U.S. President-elect Joe Biden has dumped Donald Trump’s America First policy as he said the U.S. is ready to take its rightful place as a world leader.
He made the statement today at the introduction of some his key cabinet nominees, that included experienced hands, such as John Kerry, Antony Blinken and others.
Biden said the United States will be “ready to lead” again on the global stage, turning the page on President Donald Trump’s unilateralist policies.
He also pledged to work together with America’s allies.
Introducing his new foreign policy and national security team, the Democratic former vice president signalled he intends after taking office on Jan. 20 to steer the United States away from the “America First” nationalism pursued by Trump.
The Republican incumbent has unsettled many U.S. allies, in Europe and elsewhere, with an antagonistic approach toward the NATO alliance and trade relations, abandonment of international agreements and warm relationships with authoritarian leaders.
Biden said his team, which includes trusted aide Antony Blinken as his nominee for U.S. secretary of state, would shed what the president-elect described as “old thinking and unchanged habits” in its approach to foreign relations.
“It’s a team that reflects the fact that America is back, ready to lead the world, not retreat from it, once again sit at the head of the table, ready to confront our adversaries and not reject our allies, ready to stand up for our values,” Biden said at the event in his hometown of Wilmington, Delaware.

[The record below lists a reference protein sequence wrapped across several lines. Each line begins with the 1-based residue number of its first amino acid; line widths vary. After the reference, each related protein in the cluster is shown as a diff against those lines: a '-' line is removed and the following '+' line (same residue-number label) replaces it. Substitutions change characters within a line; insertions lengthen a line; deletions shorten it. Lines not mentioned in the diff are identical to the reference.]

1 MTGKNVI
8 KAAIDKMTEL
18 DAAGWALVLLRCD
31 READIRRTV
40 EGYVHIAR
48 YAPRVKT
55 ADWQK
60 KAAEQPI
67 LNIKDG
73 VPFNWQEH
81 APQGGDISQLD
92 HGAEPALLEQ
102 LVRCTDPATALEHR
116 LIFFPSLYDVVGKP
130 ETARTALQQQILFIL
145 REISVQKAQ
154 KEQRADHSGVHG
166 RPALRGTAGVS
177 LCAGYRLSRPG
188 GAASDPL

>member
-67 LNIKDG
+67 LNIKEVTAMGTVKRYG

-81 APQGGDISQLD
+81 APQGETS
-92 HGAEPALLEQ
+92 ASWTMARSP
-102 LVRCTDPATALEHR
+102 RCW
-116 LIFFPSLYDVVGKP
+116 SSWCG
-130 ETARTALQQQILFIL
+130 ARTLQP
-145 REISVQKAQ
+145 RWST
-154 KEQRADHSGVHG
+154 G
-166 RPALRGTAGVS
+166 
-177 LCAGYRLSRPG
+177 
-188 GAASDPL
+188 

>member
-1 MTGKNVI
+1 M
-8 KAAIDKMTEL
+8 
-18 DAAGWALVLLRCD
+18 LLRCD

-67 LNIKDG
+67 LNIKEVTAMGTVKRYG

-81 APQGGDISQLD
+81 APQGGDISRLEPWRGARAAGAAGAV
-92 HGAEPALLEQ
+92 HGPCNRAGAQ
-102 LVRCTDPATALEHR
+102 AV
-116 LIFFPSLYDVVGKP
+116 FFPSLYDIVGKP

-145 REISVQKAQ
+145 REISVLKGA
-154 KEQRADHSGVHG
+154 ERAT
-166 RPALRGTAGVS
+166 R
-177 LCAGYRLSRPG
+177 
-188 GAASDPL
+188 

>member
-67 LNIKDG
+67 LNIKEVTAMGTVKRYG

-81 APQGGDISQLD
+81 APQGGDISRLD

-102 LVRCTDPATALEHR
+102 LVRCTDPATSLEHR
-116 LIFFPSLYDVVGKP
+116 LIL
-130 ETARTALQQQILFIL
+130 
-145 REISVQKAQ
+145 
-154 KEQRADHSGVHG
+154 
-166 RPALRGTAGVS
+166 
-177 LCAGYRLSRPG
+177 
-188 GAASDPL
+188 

The world is much changed since Democrats were last in the White House four years ago.
China is on the rise and emboldened, Russia has sought to further assert its clout, U.S. influence has waned as it has pulled out of various accords, and American moral authority has been dented by turmoil at home.
Biden also has tapped Jake Sullivan as national security adviser, Linda Thomas-Greenfield as U.S. ambassador to the United Nations, Alejandro Mayorkas as secretary of homeland security and John Kerry as envoy on climate-related issues. They appeared with Biden and underscored his message.
U.S. foreign policy under a Biden administration is likely to take more of a multilateral and diplomatic approach aimed at repairing Washington’s relationships with key U.S. allies and pursue new paths on issues such as climate change.
Biden said he has been struck in calls with roughly 20 world leaders “by how much they’re looking forward to the United States reasserting its historic role as a global leader.”
In his remarks, Biden said that working with allies would help keep America safe without engaging in “needless military conflicts.” He did not reference the country’s longest war – the Afghanistan conflict – as Trump moves to reduce U.S. forces. (AFP)